EMC is giving Documentum a Web 2.0 makeover with four new tools and a software server designed to speed up high-volume applications.
EMC is upgrading its Documentum enterprise content management platform with several Web 2.0 tools and a software server designed to improve performance of “mass-volume applications” including archiving and transactional content systems.
The Version 6.5 release of EMC Documentum, announced Tuesday, features four new add-ons, including a Web page builder; a rich media interface for reviewing, annotating and sharing rich media files; a personalized client giving users quick access to frequently used content; and new team workspaces.
EMC also unveiled its Documentum High-Volume Server, which offers “high-speed ingestion, batch processing [and a] lightweight footprint for metadata and data portioning,” technologies designed to keep high-volume applications running smoothly.
EMC is just the latest vendor to hop on the Web 2.0 craze, taking advantage of a trend in which businesses are using more interactive collaboration tools delivered over Web interfaces. Cisco, Microsoft, IBM and a raft of start-ups have charged into the Web 2.0 market as well.
With the success of social networking sites geared toward consumers such as Facebook, Flickr and Del.icio.us, similar tools are trickling into the enterprise, notes Whitney Tidmarsh, vice president of marketing for content management.
“The appeal of those tools is pretty self-evident. It’s just a great way to interact with people,” Tidmarsh says. “I think IT has been cautious and to some degree fearful about what bringing social networking tools in to the enterprise might mean from a security and volume perspective.”
The new Web 2.0 add-ons for Documentum will be available either for free or a “nominal” fee that EMC did not disclose. Any charge would be in addition to the base platform. For 100 users, businesses can expect packages starting at $25,000 to $50,000, Tidmarsh says. A global customer with 100,000 employees could easily pay millions of dollars, she says.
The Web 2.0 add-ons include Documentum CenterStage Essentials, which features shared team workspaces and “guided search.” Similar to iTunes, where you can search by genre or album, EMC is giving customers the option of searching documents by keywords, authors, format type and other categories.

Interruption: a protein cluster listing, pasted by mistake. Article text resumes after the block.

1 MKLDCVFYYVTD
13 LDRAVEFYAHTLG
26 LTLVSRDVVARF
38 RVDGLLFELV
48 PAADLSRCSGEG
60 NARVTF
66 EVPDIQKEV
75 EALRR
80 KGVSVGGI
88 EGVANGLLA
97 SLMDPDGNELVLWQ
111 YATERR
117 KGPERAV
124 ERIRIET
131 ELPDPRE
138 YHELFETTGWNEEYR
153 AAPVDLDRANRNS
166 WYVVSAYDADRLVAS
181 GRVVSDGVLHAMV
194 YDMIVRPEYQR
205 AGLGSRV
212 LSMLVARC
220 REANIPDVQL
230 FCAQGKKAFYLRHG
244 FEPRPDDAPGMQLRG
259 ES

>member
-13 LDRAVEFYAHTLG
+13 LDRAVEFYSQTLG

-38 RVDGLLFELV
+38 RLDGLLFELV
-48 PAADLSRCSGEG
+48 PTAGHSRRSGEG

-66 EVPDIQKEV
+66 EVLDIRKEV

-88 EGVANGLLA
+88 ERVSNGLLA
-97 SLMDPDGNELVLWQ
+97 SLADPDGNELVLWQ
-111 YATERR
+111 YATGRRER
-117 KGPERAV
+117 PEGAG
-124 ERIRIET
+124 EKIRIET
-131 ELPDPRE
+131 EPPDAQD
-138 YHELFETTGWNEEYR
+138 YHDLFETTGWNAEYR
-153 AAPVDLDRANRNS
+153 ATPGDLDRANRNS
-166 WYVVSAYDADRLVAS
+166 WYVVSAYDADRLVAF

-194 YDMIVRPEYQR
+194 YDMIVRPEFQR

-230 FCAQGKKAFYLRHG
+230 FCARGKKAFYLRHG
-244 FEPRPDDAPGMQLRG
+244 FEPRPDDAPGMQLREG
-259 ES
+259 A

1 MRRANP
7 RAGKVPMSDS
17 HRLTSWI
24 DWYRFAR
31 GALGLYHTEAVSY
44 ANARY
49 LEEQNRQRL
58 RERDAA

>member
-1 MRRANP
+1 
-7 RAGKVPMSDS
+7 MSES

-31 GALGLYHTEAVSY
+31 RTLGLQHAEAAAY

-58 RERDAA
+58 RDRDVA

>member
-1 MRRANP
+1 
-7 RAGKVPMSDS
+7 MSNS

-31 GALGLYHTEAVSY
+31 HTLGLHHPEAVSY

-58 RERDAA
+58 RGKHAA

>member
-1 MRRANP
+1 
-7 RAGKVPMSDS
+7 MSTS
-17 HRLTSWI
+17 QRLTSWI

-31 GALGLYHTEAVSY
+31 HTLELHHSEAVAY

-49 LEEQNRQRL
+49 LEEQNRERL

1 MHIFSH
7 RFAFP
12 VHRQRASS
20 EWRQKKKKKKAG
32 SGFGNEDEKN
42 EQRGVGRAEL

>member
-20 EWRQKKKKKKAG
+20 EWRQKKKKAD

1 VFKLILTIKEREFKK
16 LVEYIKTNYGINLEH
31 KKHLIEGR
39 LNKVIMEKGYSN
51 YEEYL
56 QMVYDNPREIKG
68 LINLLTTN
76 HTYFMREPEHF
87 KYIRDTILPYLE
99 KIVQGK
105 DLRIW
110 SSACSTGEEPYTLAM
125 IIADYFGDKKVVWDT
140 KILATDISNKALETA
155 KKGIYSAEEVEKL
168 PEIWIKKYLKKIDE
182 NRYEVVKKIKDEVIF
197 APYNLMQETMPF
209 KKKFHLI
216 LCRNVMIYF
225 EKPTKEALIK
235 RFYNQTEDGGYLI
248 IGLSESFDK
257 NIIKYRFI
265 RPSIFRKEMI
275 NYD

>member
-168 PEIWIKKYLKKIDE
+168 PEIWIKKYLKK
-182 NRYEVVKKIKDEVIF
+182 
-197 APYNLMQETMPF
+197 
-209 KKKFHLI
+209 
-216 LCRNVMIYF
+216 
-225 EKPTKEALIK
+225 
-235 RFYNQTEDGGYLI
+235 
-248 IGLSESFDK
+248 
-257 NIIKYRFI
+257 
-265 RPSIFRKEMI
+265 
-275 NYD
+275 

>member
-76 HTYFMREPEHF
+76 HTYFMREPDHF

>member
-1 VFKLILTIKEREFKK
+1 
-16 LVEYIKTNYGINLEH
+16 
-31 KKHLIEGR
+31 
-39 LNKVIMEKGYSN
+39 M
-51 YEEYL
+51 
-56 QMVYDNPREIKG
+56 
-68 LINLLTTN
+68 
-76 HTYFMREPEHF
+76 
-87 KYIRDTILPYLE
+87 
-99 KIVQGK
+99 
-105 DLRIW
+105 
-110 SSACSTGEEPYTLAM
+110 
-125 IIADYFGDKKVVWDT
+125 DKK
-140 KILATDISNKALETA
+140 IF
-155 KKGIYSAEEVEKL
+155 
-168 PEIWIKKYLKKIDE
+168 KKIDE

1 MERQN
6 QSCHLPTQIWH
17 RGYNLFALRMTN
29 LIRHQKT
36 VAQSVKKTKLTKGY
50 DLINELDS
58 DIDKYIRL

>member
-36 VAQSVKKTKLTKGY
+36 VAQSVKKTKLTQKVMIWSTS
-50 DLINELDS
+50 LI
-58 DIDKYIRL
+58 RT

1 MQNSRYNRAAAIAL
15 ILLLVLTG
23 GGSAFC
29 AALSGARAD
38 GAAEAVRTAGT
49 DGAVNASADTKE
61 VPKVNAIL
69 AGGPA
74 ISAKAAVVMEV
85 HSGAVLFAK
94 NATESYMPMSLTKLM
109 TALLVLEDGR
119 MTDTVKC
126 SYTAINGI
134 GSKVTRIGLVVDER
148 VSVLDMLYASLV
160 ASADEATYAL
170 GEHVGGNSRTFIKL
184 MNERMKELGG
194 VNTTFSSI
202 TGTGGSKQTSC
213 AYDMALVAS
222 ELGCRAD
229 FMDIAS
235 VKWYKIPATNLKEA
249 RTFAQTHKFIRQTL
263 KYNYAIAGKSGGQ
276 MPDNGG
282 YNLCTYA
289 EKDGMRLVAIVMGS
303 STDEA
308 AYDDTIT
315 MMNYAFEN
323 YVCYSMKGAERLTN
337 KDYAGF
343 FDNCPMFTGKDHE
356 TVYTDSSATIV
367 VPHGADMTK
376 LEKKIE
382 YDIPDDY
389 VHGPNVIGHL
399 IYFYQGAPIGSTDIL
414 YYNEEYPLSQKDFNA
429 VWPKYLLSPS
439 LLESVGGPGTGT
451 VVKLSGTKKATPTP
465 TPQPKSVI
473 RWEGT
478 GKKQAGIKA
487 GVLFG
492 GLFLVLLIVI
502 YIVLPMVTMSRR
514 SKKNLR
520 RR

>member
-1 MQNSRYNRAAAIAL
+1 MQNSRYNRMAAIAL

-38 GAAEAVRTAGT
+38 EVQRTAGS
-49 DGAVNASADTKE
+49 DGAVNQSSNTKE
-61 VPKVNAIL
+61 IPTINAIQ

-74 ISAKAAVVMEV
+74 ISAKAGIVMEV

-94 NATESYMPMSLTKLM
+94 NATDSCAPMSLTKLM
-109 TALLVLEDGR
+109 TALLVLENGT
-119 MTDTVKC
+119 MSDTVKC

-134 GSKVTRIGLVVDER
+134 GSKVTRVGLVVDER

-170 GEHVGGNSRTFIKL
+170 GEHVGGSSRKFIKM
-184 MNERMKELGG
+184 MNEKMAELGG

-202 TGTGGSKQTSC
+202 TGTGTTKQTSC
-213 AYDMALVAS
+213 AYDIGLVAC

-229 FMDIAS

CenterStage will be available as a free online beta next month and will be generally available by the end of the year, according to Tidmarsh.
The other new Documentum products will start shipping July 31.
Media WorkSpace, another new item, will be available at no extra charge to customers who have a license for Documentum Digital Asset Manager, which uses a Web-based interface to manage digital content like product images, streaming video, logos, flash animations and presentations.
Media WorkSpace gives users a “highly personalized, dynamic and familiar way to view, find compare, annotate, review and share rich media assets,” EMC states.
The final two new releases, Web Publish Page Builder and My Documentum, will both require an extra payment in addition to regular Documentum license fees. The page builder tool is an Adobe Flex-based Web authoring interface that gives non-technical business users the ability to create attractive Web pages, EMC says.
My Documentum integrates Documentum with programs like Microsoft Outlook and Windows Explorer, “providing users with immediate access to the latest versions of content they use most often as well as allowing them to access and work on documents when they are not connected to the server,” EMC states.
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